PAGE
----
So what is missing? What is missing for both new churches and older churches I believe is collaboration. Speaking for my generation I must express that young people are crazy, energetic, full of energy, and will try anything. Young people have a deep passion to serve Jesus. We believe in those quiet moments that we really can change things for the better. We feel strongly that we can make a difference in people lives and in our community. But we are missing wisdom and insight. We are missing someone to believe in us. There is this aching hole inside the younger generation that is looking to the previous generations and asking, “Do you believe in us? Do you think we can do it?” Look we may dress funny, yes we may rely on technology for everything, we may talk weird, but you know what we love God the same as you do. I believe there is a younger generation that is looking across our churches and desperately wanting you to say, “Yes! I believe you can do it. I believe in you.” We need you to say, “let us bring our wisdom alongside of you to help you be more efficient. Help you look out for the blind spots that you are too young to notice yet. Help you slow down and listen to God and when to fight” The older generation has something vital to give. We as a younger generation need to hear you say, “I’ve made some mistakes in my life but here is what I’ve learned.” We so desperately need to hear how your marriage survived sixty years, how you made it raising your children, how you survive cancer, how you put your life back together after your spouse died. We need to hear it because where we sit we think you are perfect. The older generation needs to know we look upon you and your life and say to ourselves, we hope we are like them when we are their age. We need you, we need your wisdom, most of all we need your belief in us. I don’t think it is possible for any church new or old to become everything God wants it to become in the future without your wisdom and confidence. To the older generation please hear us; we need you, we can not do it without you. Don’t relent; we must advance the bride of Christ together, side by side, hand in hand, wisdom and vigor with the same love of Christ and the church. We may be old, we may be young but together God has called us for to progress together as one unified body.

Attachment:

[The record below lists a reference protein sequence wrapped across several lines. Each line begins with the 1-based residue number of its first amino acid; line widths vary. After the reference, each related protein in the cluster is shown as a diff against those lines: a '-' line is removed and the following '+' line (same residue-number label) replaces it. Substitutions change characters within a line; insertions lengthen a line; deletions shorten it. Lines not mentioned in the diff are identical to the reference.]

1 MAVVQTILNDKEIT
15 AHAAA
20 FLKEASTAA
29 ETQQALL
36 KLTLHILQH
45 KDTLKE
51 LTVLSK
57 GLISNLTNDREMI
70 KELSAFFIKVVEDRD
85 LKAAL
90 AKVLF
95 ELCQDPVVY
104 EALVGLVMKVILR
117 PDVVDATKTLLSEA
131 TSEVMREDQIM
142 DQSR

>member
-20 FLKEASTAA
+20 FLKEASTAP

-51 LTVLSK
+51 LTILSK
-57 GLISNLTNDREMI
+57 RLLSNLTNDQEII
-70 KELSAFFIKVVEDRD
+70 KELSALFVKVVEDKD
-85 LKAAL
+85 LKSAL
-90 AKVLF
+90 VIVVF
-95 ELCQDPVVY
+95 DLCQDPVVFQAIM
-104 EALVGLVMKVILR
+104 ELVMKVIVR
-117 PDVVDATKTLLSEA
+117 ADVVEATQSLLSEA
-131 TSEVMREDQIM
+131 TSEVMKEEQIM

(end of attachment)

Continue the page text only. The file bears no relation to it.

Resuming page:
Rev Thomas J Henegar is an ordained minister in the Christian Church (Disciples of Christ) who has worked both as a New Church Planter for the Christian Church (Disciples of Christ) in Tennessee. He is currently serving as the Senior Minister of a one hundred fifty plus year old church in rural Southern Illinois. Rev Henegar is a graduate of Memphis Theological Seminary with a Master of Divinity Degree and has extensive research and continuing education in new church development and church transformation. He is married to wife Kellie for over 18 years and is the proud father to Abby 17, and Will 13. He only dreams of looking like Rob Bell, singing like Chris Tomlin, writing like Rick Warren and a smile that draws them in like Joel Osteen.